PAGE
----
COVID-19, rising costs and supply shortages cripple UK new-car market in September
05 October 2021
The UK new-car market was crippled by the persistence of COVID-19 and semiconductor shortages, as well as rising costs, in September. Autovista24 senior data journalist Neil King explores the latest figures and factors.
In total, 215,312 new cars were registered in the UK last month, according to data released by the Society of Motor Manufacturers and Traders (SMMT). This is 44.7% lower than the 10-year monthly average (between 2010 and 2019) of almost 390,000 registrations. Furthermore, the SMMT reports that ‘the UK new-car market has recorded its weakest September since 1998 – ahead of the introduction of the two-plate system in 1999.’
As UK dealers endured lockdowns and subsequent releases of pent-up demand, year-on-year comparisons with 2020 are meaningless. Therefore, comparisons are made against 2019, which better represent the true performance of the country’s new-car market.
The 37.3% contraction last month is a significant deterioration from the 26.5% decline in August. Moreover, there was one more working day in September this year than in 2019 and, on an adjusted basis, Autovista24 calculates that the market plummeted by 40.1%.
‘This is a desperately disappointing September and further evidence of the ongoing impact of the Covid pandemic on the sector. Despite strong demand for new vehicles over the summer, three successive months have been hit by stalled supply due to reduced semiconductor availability, especially from Asia. Nevertheless, manufacturers are taking every measure possible to maintain deliveries, and customers can expect attractive offers on a range of new vehicles,’ said SMMT chief executive Mike Hawes.
Unique circumstances in the UK
This latest development in the UK contrasts with the performance of major EU new-car markets, where the downturns were less severe than in August. All European countries are contending with semiconductor shortages and inflationary pressure, especially from rising energy costs, but there are two additional phenomena that are specific to the UK.
First, as a right-hand drive market, the semiconductor shortage is undoubtedly having a greater adverse impact on deliveries, which were already subject to more significant delays in the wake of Brexit.
Second, the UK has suffered from disruption to the delivery of fuel supplies due to a shortage of truck drivers. This has resulted in long queues at petrol stations but, moreover, a spike in prices at the pump. According to the RAC Foundation, the per-litre cost of petrol and diesel on 1 October was at it its highest level since late 2013. This is further squeezing household budgets and while it has not had an impact on September registration figures, does not bode well for an improvement in demand for new cars.
Downward forecast revision
In the first three quarters of this year, the UK market has contracted by 29.3% compared to the same period in 2019. Given the disappointing September result, the persistent supply shortages, and the mounting pressure on household budgets, including rising energy costs and the recent hike in fuel prices, Autovista24 has downgraded its 2021 forecast to 1.71 million units, equating to 5% year-on-year growth and a fall of 25.9% against two years ago.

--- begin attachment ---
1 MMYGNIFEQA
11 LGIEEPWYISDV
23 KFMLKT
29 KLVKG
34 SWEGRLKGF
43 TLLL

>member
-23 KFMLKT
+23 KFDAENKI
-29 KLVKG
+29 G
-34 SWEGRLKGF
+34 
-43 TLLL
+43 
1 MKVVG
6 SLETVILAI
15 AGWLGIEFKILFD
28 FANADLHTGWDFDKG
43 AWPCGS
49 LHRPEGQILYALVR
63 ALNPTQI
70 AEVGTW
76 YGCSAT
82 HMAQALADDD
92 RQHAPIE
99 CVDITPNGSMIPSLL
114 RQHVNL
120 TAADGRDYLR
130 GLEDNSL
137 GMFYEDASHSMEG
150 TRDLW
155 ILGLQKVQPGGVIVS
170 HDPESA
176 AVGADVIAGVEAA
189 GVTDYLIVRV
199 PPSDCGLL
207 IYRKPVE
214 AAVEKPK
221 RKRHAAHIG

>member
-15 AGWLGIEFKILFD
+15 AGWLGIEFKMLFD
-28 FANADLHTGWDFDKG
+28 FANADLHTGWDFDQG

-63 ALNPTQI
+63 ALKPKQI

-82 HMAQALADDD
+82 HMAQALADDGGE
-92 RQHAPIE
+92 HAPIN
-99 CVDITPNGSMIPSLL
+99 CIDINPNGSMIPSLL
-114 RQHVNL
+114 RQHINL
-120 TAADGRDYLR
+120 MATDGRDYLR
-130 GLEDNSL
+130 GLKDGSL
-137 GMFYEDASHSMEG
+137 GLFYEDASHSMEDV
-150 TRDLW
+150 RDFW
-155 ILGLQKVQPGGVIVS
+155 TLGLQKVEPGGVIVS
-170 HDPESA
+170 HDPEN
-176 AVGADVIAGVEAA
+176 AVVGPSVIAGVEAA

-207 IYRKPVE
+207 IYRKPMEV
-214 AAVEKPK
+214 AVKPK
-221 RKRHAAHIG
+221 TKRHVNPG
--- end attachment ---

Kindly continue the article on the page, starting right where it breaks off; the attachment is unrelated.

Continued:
In its last quarterly forecast update, the SMMT predicted 1.82 million registrations in 2021. A downward revision to this forecast is expected in the association’s November update.
Although the UK market is contending with supply shortages, registrations of electrically-chargeable vehicles (EVs) continue to surge.
‘September was the best month ever for new battery-electric vehicle (BEV) uptake. With a market share of 15.2%, 32,721 BEVs joined the road in the month, reflecting the wide range of models now available and growing consumer appetite. Indeed, the September performance was just over 5,000 shy of the total number registered during the whole of 2019,’ the SMMT noted. The share of plug-in hybrids (PHEVs) also grew, to 6.4%. The combined 21.6% share of EVs was more than double that of diesel cars, including mild-hybrid diesels, which gained 10.3%.
In the first three quarters of 2021, BEVs and PHEVs captured 9.5% and 6.6% market share respectively. Combined, the 16.1% share of EVs has overtaken the diesel share, 15.4%, for the first time in the year-to-date.
Fuel crisis drives EV demand
There has been widespread media coverage of the fuel shortages in the UK since 23 September. ‘In reality, it will not have had any impact on new-car registrations in September. To have had a car available in September, the likelihood is that it would have needed to have been ordered several weeks or even months before the crisis happened,’ said Jayson Whittington, Glass’s chief editor, cars and leisure vehicles.
Nevertheless, any increase in EV sales orders will translate into registrations in the coming weeks, vehicle deliveries permitting. Whether the current high demand for EVs is maintained, or even gathers pace, depends partly on the speed and longevity of the fuel-crisis resolution. Even if it is only a short-term issue, the SMMT will likely have to increase its forecast that BEVs and PHEVs will account for 9.5% and 6.5% of registrations respectively in 2021. This has already been surpassed.
‘The rocketing uptake of plug-in vehicles, especially battery-electric cars, demonstrates the increasing demand for these new technologies. However, to meet our collective decarbonisation ambitions, we need to ensure all drivers can make the switch – not just those with private driveways – requiring a massive investment in public recharging infrastructure. Charge point roll-out must keep pace with the acceleration in plug-in vehicle registrations,’ Hawes cautioned.
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